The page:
Three Kinds of Blue on Dearborn Street

Have you seen the new subway entrances that the CTA is using in the Loop?  They’re nice.  They remind you of the quaint Quincy elevated station (the only CTA station without advertising).

When a pack of businessmen in trench coats and fedoras flush out of the tunnel during rush hour it just feels like you’re looking back in time.  I’m not sure if Chicago is the only city in the world where men still wear fedoras and pork pie hats, but I’m grateful that some things haven’t changed.  Especially when you consider the alternative.

This monstrosity is just a block away and represents the worst of the city’s mass transit architecture.  According to Chicago-L , this entrance is from the mid-80′s based on designs from the 70′s.  It looks like it.  Utilitarian in the worst sense of the word.  But there’s relief just two more blocks away.

Unlike London, Tokyo, Paris and other cities, there aren’t many private subway entrances in Chicago.  This may be the only one.  It’s in front of the Chase Tower (10 South Dearborn) and instead of having layers of caked-on blue paint, it features nice brass plaques and stonework that matches the nearby plaza.  Chase finished this project in 2008 and the results are great.  Though most people don’t think of it, it’s a little gift to the city from the bank.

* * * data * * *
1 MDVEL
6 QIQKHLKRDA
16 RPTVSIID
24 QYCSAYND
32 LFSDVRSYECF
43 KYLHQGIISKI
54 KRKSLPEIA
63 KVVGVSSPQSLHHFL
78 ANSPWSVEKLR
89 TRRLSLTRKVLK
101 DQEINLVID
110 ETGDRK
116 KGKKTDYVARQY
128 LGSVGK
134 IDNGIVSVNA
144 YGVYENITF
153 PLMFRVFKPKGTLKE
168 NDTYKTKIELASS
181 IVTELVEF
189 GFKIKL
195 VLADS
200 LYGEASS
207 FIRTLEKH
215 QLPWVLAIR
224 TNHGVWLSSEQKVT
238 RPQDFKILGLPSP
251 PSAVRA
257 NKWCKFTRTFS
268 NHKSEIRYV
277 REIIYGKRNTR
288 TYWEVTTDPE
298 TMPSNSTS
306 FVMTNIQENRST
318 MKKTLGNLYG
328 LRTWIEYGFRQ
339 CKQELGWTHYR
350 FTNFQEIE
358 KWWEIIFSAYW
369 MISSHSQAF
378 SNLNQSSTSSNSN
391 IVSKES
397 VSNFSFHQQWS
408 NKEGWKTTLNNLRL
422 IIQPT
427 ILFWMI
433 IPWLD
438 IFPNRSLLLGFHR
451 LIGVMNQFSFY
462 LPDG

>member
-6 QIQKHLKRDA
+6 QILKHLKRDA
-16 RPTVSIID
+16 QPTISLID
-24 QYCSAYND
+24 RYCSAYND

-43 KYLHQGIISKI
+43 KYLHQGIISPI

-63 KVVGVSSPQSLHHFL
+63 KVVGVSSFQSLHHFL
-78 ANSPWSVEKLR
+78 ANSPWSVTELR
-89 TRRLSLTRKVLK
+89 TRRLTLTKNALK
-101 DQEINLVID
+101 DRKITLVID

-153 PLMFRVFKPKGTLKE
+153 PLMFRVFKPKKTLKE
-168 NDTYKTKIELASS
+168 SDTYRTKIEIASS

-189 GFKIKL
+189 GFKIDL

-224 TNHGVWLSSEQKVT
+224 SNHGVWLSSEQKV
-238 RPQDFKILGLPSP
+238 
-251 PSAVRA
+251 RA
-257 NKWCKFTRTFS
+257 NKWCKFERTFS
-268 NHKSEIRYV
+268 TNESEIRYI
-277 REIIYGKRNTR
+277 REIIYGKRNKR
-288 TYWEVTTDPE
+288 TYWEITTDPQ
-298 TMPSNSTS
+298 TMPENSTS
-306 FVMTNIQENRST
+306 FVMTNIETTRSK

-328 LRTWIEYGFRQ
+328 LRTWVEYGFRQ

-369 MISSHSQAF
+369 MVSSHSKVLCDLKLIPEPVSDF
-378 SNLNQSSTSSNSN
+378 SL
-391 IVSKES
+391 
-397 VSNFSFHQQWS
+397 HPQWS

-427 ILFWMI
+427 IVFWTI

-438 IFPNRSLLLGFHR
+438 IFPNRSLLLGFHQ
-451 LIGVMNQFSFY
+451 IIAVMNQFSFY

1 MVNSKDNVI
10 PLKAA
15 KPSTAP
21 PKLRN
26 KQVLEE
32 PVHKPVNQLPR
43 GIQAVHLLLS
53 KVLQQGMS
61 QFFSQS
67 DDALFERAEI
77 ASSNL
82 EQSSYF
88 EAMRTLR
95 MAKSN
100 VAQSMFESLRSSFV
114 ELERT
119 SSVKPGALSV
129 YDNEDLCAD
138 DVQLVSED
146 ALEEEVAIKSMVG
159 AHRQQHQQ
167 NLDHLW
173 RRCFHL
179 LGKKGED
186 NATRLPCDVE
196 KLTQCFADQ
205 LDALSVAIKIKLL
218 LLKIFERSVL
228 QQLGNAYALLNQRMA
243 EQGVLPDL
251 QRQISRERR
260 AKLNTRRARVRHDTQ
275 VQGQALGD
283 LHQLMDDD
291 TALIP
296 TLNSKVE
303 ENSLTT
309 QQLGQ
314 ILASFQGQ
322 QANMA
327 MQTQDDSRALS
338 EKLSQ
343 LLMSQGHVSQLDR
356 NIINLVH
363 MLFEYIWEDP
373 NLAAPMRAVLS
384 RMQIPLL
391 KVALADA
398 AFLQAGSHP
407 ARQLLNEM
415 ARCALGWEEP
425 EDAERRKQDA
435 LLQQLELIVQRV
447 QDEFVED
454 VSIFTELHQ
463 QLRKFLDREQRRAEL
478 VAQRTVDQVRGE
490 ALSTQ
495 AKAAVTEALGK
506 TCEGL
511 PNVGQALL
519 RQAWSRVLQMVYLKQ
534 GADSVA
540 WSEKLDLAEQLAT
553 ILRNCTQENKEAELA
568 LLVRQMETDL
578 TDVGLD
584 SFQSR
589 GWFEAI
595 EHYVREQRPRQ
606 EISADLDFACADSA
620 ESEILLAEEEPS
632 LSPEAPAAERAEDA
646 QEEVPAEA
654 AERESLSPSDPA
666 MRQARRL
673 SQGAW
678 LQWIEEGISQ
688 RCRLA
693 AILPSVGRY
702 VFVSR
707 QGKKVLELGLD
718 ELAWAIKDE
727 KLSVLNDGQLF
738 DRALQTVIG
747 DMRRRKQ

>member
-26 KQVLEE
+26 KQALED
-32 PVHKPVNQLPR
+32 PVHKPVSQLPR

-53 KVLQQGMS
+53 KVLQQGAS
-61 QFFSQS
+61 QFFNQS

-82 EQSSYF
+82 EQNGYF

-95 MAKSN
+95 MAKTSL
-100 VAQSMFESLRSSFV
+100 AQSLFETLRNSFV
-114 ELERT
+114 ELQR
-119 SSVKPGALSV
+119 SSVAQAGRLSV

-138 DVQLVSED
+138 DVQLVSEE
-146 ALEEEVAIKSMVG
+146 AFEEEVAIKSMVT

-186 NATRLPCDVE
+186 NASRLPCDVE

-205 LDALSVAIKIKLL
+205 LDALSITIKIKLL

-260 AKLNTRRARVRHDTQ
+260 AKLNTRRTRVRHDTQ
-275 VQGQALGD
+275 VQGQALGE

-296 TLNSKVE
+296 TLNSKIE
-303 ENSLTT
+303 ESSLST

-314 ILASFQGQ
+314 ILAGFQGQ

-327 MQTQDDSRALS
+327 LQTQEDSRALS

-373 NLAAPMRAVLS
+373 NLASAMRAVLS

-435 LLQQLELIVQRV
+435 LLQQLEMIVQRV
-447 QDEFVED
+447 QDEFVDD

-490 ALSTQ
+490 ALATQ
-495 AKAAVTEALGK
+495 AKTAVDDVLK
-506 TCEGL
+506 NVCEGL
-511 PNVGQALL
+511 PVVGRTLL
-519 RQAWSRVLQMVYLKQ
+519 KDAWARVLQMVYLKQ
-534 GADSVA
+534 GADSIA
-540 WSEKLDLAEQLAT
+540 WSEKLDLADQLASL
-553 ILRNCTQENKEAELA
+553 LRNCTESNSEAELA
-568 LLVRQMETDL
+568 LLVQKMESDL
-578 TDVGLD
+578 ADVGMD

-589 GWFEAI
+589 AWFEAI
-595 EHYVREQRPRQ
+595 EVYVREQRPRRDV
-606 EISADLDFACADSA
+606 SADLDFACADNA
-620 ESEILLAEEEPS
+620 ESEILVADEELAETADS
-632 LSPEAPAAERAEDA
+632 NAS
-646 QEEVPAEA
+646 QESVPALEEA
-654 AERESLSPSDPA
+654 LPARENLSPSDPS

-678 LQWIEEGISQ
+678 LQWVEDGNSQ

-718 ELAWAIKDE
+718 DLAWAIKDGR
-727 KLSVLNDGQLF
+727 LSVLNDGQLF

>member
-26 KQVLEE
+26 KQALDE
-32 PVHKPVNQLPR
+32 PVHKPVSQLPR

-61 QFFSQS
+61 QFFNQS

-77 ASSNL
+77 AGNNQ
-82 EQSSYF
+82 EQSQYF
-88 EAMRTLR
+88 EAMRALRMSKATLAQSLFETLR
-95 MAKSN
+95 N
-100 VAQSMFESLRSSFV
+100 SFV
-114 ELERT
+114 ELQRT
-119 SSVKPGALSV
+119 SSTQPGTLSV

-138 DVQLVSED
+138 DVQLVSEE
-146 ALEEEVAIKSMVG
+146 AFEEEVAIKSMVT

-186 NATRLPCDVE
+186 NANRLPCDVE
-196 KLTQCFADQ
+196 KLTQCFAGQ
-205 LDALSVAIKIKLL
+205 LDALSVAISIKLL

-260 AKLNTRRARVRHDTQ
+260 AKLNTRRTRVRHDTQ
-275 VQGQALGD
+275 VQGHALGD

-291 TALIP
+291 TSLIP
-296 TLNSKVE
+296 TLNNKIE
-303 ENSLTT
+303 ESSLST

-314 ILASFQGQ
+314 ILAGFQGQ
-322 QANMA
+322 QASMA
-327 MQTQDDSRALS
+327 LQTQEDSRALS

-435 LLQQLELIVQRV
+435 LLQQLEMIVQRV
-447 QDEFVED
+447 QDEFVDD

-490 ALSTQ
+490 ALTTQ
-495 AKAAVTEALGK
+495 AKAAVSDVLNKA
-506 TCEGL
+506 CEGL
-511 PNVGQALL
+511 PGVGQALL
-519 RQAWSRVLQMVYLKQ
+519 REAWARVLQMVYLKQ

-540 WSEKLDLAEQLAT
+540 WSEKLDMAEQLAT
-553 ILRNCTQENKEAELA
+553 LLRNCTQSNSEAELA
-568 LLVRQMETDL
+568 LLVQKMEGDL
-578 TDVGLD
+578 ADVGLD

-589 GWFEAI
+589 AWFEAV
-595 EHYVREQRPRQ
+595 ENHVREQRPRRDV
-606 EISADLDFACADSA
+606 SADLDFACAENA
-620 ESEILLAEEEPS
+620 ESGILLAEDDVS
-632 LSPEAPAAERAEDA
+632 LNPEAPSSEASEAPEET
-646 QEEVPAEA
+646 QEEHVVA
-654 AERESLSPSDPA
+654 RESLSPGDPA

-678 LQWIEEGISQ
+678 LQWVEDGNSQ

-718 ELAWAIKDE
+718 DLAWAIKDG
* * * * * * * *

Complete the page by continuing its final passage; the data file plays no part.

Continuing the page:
Editor

Author: Editor

Editor founded the Chicago Architecture Blog in 2003. He has degrees in journalism and communication, and spent 20 years as a professional broadcaster as a reporter, anchor, producer, and news director. He can be reached at editor@ChicagoArchitecture.info.

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2 Comments

  1. Wouldn’t the Marshall Field’s entrance count as a private subway entrance, too?

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  2. I don’t think the Marshall Field’s entrance counts because it doesn’t open up directly to the subway station. It opens up to the pedway which then connects to the Red Line.

    But now that you brought that up, it jogged my memory and I think that 33 North Dearborn has a direct entrance to the Blue Line.

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